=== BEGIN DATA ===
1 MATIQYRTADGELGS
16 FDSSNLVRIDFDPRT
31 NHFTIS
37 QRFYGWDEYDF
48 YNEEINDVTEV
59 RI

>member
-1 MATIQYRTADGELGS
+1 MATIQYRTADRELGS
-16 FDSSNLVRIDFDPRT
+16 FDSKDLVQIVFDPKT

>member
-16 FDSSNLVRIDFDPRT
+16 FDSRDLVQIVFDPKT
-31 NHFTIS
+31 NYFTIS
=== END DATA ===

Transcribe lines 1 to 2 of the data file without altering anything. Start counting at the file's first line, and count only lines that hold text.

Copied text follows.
1 MATIQYRTADGELGS
16 FDSSNLVRIDFDPRT